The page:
“In my ex­pe­ri­ence, the good sto­ries far out­weigh the bad,” Mr. Haynes said. “Pub­lic ed­u­ca­tion has a cen­tral role to play in build­ing one na­tion” out of many di­verse back­grounds.

Mr. McCluskey, a pol­icy an­a­lyst at Cato’s Cen­ter for Ed­u­ca­tional Free­dom, said that stu­dents are the ones who suf­fer most dur­ing pub­lic school con­flicts, and that cur­ric­ula and text­books are of­ten “wa­tered down” to the “low­est com­mon de­nom­i­na­tor” so as to of­fend the least num­ber of peo­ple.

True unity can­not be “co­erced” from the top down, he said, but hap­pens when di­verse groups vol­un­tar­ily find ar­eas of com­mon agree­ment to ad­vance their in­ter­ests.

His study tracked pub­lic school bat­tles in the news dur­ing the 200506 school year and found that 20 states had fights over free­dom of ex­pres­sion is­sues, 11 states sparred over the in­clu­sion and treat­ment of dif­fer­ent racial and eth­nic groups in cur­ric­ula and text­books, eight states faced dis­putes over how pub­lic schools han­dled ho­mo­sex­u­al­ity, 13 states had sex-ed­u­ca­tion bat­tles, 17 states ex­pe­ri­enced a re­li­gious con­flict con­nected to pub­lic schools and at least 18 state school dis­tricts, school boards or leg­is­la­tures de­bated about how evo­lu­tion should be han­dled.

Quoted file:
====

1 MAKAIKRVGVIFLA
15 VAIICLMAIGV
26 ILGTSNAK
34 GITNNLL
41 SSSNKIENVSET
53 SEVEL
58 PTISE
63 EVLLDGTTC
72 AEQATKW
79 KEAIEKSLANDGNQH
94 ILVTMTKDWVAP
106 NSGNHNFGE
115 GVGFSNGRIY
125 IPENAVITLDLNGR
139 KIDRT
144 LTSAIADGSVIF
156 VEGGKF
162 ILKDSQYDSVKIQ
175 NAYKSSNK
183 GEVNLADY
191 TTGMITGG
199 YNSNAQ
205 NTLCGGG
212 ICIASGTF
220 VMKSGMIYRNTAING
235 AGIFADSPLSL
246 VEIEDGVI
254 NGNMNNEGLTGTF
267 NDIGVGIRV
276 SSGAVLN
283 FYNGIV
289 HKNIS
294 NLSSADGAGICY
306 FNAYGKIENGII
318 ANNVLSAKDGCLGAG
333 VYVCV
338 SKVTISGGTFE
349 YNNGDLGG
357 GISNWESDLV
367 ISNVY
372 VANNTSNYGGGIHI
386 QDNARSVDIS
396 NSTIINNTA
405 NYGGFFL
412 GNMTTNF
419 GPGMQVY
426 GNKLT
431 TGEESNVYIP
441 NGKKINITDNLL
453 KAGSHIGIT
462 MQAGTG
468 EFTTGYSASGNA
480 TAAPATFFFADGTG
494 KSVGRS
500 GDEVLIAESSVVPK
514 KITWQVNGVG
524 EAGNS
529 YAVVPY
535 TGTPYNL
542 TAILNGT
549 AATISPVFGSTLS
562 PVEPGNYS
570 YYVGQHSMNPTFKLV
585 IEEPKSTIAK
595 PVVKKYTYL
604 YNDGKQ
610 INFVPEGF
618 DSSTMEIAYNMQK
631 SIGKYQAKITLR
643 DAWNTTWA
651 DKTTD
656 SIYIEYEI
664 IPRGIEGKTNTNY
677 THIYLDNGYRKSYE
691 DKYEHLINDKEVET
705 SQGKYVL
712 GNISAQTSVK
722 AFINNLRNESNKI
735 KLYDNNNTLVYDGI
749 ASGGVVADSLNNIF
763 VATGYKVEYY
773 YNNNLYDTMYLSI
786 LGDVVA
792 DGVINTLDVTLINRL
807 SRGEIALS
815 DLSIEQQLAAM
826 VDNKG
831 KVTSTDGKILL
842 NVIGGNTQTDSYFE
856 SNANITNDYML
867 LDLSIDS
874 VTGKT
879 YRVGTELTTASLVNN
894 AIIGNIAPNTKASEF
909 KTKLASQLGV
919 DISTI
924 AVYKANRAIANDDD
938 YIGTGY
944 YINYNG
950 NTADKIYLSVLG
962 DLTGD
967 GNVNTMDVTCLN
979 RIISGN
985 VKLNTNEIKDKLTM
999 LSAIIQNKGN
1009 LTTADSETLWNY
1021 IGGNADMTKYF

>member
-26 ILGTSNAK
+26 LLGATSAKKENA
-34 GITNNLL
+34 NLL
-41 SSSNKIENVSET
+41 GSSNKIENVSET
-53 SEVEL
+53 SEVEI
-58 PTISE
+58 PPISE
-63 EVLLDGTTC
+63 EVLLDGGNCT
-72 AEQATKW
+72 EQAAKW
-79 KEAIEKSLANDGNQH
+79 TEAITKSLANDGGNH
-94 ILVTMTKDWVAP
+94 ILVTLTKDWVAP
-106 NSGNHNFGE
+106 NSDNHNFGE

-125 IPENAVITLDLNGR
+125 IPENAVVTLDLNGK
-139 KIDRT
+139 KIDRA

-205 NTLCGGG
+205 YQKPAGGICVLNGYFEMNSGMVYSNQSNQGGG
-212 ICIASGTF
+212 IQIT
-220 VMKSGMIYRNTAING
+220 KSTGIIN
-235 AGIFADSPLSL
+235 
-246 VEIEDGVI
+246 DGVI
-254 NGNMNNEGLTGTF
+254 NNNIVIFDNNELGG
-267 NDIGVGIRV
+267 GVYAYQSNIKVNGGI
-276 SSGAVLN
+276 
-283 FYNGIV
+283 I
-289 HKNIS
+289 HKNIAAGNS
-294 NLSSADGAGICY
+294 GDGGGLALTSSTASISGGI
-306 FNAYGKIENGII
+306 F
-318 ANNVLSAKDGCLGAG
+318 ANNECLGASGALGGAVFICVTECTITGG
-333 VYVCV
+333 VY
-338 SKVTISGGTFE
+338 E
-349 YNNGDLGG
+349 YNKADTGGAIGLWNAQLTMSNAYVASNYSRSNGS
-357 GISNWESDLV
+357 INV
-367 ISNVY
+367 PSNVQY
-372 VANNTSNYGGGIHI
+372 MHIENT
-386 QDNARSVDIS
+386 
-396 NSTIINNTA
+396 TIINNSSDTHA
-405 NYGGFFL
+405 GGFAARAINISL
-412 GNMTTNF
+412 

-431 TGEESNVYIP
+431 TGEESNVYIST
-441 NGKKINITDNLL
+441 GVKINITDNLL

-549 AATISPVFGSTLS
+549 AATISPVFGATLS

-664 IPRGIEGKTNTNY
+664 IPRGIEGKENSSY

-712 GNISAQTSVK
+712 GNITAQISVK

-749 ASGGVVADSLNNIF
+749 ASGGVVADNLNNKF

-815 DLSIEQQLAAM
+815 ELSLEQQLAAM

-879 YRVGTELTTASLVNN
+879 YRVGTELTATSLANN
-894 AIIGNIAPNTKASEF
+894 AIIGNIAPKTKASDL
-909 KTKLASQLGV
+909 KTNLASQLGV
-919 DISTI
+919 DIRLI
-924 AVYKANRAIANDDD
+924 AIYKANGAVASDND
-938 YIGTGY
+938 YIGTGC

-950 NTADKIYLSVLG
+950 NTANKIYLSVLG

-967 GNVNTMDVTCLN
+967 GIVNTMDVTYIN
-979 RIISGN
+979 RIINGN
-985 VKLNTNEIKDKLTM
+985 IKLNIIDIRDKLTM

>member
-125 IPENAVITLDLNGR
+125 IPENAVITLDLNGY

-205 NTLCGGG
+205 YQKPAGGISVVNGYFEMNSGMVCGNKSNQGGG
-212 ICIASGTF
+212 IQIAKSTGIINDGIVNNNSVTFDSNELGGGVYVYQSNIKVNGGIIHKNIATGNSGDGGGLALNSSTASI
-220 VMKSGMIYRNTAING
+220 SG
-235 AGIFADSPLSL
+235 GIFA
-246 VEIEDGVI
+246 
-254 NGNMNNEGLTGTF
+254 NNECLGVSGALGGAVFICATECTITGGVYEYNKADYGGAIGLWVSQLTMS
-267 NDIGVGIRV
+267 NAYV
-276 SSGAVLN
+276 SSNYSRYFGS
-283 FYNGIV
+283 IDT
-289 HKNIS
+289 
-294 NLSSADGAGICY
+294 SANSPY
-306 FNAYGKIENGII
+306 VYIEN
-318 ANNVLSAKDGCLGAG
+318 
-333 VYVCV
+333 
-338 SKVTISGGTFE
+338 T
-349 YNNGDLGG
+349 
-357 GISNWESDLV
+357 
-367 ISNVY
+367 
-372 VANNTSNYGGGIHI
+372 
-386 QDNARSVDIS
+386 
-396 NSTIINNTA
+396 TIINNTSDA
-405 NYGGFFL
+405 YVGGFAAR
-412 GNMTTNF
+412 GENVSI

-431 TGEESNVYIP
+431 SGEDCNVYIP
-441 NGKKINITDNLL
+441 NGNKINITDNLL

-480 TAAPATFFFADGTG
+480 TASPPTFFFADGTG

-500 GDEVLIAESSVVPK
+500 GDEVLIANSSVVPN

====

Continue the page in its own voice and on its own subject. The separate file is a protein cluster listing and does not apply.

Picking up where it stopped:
Mr. McCluskey said pub­lic schools in early Amer­ica were less di­vi­sive be­cause they typ­i­cally sprang up or­gan­i­cally when like­minded groups of peo­ple vol­un­tar­ily banded to­gether. Mr. Bracey coun­tered that tough is­sues and dif­fer­ing view­points were sim­ply ig­nored back then.

School choice won’t cure the cul­ture bat­tles — which will hap­pen in any school, in­clud­ing private schools — but it will lessen them, Mr. McCluskey said, be­cause par­entswhodis­agree­havethe­free­dom to take their money else­where.

“McCluskey is rais­ing an im­por­tant point,” said Dan Lips, an ed­u­ca­tion an­a­lyst at the con­serv- ative Her­itage Foun­da­tion. “If par­ents were able to choose their chil­dren’s schools, many of the cul­ture wars that ex­ist in pub­lic ed­u­ca­tion would be set­tled by fam­i­lies mak­ing the best de­ci­sion on be­half of their chil­dren.”

At least part of the dis­cus­sion hinged on whether the school or the par­ent holds pri­mary re­spon­si­bil­ity for de­cid­ing what chil­dren should learn.

“I think it’s the role of the school to make par­ents aware of the new,” said Mr. Bracey, adding that sim­ple read­ing, writ­ing and math aren’t ad­e­quate any­more in a so­ci­ety of com­put­ers and cut­ting-edge sci­en­tific break­throughs, and that schools must ad­just ac­cord­ingly.

By con­trast, Mr. McCluskey’s study states that “when par­ents can choose schools that share their moral, ped­a­gog­i­cal and other be­liefs, ed­u­ca­tion is more ef­fec­tive.”

Mr. McCluskey said he hopes to makethes­tudyanan­nu­al­bench­mark so peo­ple will be­gin to de­bate the tra­di­tion­ally held be­lief that pub­lic schools pro­duce a uni­fied so­ci­ety.